Over 100 Manufacturing Firms Heading to UMass Amherst for Opening of Advanced Manufacturing Facilities to Boost Economy


DATE:           Friday, June 30
TIME:            2-5 p.m., opening remarks 2 p.m. followed by tours and networking
WHAT:          Grand opening of the Institute for Applied Life Sciences’ advanced manufacturing facilities
WHERE:       Fourth Floor, Life Sciences Laboratories, 240 Thatcher Road, Amherst

Remarks and a Q&A with Jay Ash, secretary of the Massachusetts Department of Housing and Economic Development, will kick off the University of Massachusetts Amherst’s Institute for Applied Life Sciences’ (IALS) grand opening of its advanced manufacturing facilities, now available as a resource to companies in the region. The goal is to increase manufacturing capabilities and add jobs to the regional economy.

Organizers say principals and representatives of more than 100 manufacturing firms have registered to attend including from Raytheon, Pratt & Whitney, General Dynamics, Saint-Gobain and many smaller companies in the Berkshires and the region. Attendees are coming from Pennsylvania, Georgia, Michigan, California and the nation. Visitors will hear from and interact with experts on each machine or lab’s capabilities.

James Capistran, executive director of the UMass Innovation Institute, and Andrew Vinard, director of IALS core facilities, say the facility was enabled by $95 million from the Massachusetts Life Sciences Center. Vinard adds, “We want all the advanced manufacturers and related industry to know that we are open for business and to have them come in and see for themselves what we have to offer.” Many local community college and high school staff who may use IALS in their courses are expected to attend.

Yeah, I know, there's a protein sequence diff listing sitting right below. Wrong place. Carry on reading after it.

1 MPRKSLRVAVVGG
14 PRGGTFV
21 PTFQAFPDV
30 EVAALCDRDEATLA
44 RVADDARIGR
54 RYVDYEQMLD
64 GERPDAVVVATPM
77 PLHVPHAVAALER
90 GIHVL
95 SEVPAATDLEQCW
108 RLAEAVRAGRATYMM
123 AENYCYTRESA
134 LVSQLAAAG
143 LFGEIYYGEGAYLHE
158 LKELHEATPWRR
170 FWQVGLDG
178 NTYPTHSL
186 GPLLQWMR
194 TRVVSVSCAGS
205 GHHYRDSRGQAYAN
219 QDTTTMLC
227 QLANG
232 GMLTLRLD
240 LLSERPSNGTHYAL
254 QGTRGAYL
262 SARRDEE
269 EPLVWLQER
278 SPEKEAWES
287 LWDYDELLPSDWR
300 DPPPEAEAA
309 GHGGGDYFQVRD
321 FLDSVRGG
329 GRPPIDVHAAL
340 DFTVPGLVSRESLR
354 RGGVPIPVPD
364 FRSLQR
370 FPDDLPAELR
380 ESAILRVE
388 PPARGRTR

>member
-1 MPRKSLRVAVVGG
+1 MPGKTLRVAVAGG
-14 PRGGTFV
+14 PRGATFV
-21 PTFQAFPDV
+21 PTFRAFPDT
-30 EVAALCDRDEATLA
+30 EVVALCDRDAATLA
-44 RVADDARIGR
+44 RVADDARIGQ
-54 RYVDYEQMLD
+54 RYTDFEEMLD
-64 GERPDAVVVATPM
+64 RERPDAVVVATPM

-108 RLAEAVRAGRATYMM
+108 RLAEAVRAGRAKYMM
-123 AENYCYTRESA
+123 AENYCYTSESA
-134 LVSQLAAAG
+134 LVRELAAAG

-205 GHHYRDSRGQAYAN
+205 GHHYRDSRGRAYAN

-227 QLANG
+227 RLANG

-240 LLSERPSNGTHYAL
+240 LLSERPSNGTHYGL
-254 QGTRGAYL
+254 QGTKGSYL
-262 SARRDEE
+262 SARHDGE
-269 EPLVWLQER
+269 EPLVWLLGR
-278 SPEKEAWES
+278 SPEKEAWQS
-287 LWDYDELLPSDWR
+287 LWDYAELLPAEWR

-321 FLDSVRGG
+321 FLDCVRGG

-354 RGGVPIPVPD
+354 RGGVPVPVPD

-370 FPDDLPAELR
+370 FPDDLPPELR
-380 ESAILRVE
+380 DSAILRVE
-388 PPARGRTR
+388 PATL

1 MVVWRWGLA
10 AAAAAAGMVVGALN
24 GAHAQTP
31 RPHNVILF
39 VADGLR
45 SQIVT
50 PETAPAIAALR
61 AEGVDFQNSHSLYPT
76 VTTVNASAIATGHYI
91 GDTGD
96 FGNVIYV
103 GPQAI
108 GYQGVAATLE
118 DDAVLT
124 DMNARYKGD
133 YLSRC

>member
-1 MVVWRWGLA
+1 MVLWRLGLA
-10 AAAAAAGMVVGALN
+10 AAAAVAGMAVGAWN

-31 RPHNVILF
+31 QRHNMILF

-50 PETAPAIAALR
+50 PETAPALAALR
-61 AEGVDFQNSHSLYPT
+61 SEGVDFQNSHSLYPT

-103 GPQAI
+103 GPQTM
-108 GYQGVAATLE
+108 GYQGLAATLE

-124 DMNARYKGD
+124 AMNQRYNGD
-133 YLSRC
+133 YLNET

Massachusetts manufacturers supply millions of precision parts to the aircraft, space, automobile, medical device, biomedical, nuclear power and many other industries, Capistran says. Increasingly, these require sophisticated design and small-batch production of customized components made on extremely high-tech equipment.

For example, companies that cannot afford the $800,000 3D printer for prototyping and testing custom artificial knee joint parts can come to the IALS’s advanced manufacturing facilities for help with device characterization and design as well as testing. IALS offers e-design, electronics and materials testing, 3D printers and laser cutters, roll-to-roll manufacturing machines that print prototype micron- or nano-scale sensor chips or circuits on flexible films and coating machines, some of them unique in the world.

The NSF eDesign Center led by mechanical engineering professor Sundar Krishnamurty is also expected to be a big draw for CAD/CAM modeling and simulation.